North­eastern civil and envi­ron­mental engi­neering pro­fessor Mishac Yegian recently com­pleted a com­pre­hen­sive seismic eval­u­a­tion of the Brooklyn Bridge. The grand dame of bridges, he found, is made of sturdy stuff.

In fact, Yegian and grad­uate stu­dent Bryan Stroham, working with the New York City Depart­ment of Trans­porta­tion and the Par­sons Cor­po­ra­tion, an engi­neering com­pany, cal­cu­late that the foun­da­tion of the East River span could with­stand an earth­quake reg­is­tering 6.5 on the Richter Scale without sliding or sep­a­rating from the soils and bedrock that sup­port it.

We imple­mented some of the most advanced field-​​testing tech­niques to eval­uate the con­di­tion of the Brooklyn Bridge mate­rials, which include Southern pine, mortar, con­crete, granite and marble,” says the long­time pro­fessor and former depart­ment chair. “After inten­sive study, we deter­mined that the bridge’s struc­ture is safe, pri­marily because of the mas­sive size of its foundation.”

In Feb­ruary, the results of Yegian’s study were fea­tured in a cover story in Civil Engi­neering, the mag­a­zine of the Amer­ican Society of Civil Engineers.

Although sci­en­tists can’t be sure when or if a seismic event of this mag­ni­tude might occur in New York City, Yegian points out that the area has expe­ri­enced earth­quakes in the past, and undoubt­edly will again in the future.

Using sophis­ti­cated mod­eling tech­niques, the researchers focused their seismic testing on the Brooklyn Bridge’s foun­da­tion, main tower and cable anchor­ages on both the Man­hattan and the Brooklyn sides. The bridge does not require rein­force­ments to sur­vive a major seismic event, they believe.

Most of the struc­ture is its foun­da­tion, which is below the water line, in what we call the mud line,” says Yegian. “It is embedded in the soils at the bottom of the river.”

The sus­pen­sion bridge, which boasts a 1,595-foot center span, was the largest of its kind when it opened in 1883. It is, Yegian says, among the most his­toric struc­tures he has ever studied.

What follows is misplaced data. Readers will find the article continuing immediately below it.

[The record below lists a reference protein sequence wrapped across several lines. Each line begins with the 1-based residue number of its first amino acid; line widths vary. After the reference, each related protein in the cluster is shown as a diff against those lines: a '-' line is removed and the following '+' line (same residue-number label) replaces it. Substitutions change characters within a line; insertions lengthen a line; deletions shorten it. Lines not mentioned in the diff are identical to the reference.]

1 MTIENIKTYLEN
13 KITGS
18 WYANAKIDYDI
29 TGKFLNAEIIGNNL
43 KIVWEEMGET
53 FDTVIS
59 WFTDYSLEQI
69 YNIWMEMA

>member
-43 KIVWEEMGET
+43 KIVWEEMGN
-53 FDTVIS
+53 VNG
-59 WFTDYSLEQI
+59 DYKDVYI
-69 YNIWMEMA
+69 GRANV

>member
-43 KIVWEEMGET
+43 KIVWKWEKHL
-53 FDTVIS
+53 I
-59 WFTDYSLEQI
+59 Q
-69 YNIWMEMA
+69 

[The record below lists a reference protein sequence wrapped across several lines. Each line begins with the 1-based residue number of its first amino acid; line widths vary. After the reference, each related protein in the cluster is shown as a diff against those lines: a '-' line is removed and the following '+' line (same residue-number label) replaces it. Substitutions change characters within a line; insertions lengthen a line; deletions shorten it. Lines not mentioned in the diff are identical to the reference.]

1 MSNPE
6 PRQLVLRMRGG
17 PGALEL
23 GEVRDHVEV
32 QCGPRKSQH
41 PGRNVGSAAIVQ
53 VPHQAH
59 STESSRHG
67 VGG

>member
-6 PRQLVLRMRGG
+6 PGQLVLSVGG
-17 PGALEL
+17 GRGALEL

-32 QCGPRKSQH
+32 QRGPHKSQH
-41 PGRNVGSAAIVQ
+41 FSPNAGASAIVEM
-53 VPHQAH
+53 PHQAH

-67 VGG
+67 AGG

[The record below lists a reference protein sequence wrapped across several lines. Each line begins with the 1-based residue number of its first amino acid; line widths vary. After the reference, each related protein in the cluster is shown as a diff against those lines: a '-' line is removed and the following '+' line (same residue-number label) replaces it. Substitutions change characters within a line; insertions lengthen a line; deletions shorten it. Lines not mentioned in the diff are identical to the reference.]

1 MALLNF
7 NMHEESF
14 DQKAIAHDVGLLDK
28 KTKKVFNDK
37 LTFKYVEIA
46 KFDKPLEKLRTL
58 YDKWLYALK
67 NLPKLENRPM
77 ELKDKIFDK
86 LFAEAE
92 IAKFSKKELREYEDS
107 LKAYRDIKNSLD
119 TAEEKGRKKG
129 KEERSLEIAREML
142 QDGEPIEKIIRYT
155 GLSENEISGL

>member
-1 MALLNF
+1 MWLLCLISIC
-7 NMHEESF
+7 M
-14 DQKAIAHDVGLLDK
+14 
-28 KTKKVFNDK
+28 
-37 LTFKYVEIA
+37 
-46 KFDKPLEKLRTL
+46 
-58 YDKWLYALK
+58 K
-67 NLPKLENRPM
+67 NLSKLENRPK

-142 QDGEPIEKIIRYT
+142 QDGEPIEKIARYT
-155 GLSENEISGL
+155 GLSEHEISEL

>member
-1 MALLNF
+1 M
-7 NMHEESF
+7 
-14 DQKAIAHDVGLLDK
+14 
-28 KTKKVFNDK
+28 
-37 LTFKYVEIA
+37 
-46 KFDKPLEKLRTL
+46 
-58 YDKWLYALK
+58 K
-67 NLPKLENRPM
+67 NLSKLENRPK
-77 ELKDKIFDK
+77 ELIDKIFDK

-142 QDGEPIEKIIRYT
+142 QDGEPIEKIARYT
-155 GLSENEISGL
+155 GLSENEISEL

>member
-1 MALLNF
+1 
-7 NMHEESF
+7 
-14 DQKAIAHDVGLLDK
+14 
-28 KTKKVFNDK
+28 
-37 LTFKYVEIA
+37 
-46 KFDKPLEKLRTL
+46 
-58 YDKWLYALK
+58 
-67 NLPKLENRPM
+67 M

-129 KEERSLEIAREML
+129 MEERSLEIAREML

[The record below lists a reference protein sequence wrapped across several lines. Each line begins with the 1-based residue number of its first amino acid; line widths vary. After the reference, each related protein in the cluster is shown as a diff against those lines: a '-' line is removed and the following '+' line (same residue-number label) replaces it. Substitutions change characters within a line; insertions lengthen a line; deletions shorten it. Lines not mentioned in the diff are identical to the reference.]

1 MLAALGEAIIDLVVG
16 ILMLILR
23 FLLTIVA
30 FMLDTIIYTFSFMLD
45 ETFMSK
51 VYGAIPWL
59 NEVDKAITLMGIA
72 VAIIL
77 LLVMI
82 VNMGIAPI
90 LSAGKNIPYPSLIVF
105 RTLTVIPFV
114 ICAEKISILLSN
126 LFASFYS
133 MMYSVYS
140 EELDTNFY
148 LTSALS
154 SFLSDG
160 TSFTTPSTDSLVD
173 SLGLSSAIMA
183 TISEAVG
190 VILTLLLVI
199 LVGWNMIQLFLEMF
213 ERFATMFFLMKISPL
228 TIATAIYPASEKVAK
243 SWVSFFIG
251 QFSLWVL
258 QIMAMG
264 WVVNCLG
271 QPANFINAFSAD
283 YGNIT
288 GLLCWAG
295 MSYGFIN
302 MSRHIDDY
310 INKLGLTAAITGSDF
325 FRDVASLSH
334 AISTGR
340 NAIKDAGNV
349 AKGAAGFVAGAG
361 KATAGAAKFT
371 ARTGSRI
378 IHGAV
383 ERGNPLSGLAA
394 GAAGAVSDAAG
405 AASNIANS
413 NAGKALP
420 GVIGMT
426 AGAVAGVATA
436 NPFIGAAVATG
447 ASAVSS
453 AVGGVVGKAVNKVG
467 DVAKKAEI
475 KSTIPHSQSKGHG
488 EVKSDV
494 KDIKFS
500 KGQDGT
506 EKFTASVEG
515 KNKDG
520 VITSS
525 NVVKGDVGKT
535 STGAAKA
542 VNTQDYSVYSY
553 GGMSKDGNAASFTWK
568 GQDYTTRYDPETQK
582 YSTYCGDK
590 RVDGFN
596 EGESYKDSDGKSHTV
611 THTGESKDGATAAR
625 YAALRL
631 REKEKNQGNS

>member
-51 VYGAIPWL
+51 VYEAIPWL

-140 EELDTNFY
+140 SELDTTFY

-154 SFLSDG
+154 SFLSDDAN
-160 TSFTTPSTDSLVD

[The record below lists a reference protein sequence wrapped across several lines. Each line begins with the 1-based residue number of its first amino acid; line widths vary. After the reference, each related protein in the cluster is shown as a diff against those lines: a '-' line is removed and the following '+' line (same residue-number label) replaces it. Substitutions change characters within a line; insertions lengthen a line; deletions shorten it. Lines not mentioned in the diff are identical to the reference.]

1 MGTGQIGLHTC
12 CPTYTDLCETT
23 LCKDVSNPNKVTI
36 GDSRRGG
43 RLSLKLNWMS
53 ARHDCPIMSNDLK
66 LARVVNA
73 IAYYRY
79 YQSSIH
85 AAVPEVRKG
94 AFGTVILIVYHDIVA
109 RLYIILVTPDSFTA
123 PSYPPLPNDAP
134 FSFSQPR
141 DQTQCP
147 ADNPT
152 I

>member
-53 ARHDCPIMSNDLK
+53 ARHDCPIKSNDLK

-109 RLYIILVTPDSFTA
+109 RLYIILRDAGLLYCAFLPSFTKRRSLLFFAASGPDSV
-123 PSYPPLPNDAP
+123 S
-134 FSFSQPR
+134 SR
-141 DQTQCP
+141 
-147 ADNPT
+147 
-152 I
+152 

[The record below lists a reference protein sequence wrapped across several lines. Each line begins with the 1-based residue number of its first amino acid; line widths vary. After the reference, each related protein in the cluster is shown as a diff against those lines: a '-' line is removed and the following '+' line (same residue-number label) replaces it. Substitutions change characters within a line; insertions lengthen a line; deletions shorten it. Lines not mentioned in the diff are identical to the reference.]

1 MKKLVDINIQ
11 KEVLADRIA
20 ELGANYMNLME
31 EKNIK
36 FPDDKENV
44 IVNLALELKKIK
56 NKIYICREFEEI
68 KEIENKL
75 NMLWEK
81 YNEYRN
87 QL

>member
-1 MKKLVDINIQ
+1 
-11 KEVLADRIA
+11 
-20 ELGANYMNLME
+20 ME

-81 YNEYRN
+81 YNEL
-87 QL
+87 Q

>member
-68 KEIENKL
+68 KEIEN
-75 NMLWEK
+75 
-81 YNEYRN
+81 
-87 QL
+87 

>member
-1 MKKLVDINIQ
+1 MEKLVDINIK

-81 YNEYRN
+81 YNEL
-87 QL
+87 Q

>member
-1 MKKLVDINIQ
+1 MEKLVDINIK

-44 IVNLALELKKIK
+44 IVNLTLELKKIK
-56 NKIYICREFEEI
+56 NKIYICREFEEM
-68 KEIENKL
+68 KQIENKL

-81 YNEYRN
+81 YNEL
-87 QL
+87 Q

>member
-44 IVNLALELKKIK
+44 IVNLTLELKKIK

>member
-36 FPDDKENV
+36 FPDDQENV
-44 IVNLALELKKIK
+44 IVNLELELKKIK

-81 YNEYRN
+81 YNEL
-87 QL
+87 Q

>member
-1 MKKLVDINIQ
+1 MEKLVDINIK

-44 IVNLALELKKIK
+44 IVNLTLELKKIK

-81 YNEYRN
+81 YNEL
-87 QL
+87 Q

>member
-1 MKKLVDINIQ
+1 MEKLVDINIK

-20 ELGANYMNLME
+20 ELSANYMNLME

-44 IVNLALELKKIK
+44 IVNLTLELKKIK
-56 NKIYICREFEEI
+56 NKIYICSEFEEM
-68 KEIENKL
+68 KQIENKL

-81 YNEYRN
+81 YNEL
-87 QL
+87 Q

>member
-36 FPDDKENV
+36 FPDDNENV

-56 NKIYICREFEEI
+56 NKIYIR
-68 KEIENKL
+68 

This National Sci­ence Foundation–funded expert has made a career of assessing the seismic vul­ner­a­bility of the built envi­ron­ment. “I study dams, build­ings and other struc­tures,” he explains. “Overall, my research deter­mines whether mit­i­ga­tion is needed to pro­tect a struc­ture, and, if yes, what the most cre­ative, cost-​​effective ways of doing so might be.

My focus has been on large his­toric bridges,” he adds, “and New York City has been one of the most impor­tant places for sat­is­fying my curiosity.”

Not long ago, how­ever, Yegian brought his pro­fes­sional exper­tise to a problem of a dif­ferent scale. Before a col­lec­tion of small Greek and Roman sculp­tures owned by the Museum of Fine Arts, Boston, went on loan to a gallery in earthquake-​​prone Japan, Yegian was asked to deter­mine the art’s vulnerability.

He placed crude replicas of the statues on a “shaking table” in his lab to test the risks the ancient objects might encounter, and sug­gest ways of pro­tecting them.

Whether he’s exam­ining objects large or small, Yegian’s life­long interest in seismic mit­i­ga­tion has remained unshaken.

Since receiving his doc­toral degree from MIT in 1976, he has held many honors and dis­tinc­tions. He is a fellow in the Amer­ican Society of Civil Engi­neers and a Dis­tin­guished Col­lege of Engi­neering Pro­fessor at North­eastern. He earned the university’s Excel­lence in Teaching Award in 1995, and the Robert D. Klein Dis­tin­guished Scholar Award in 1992.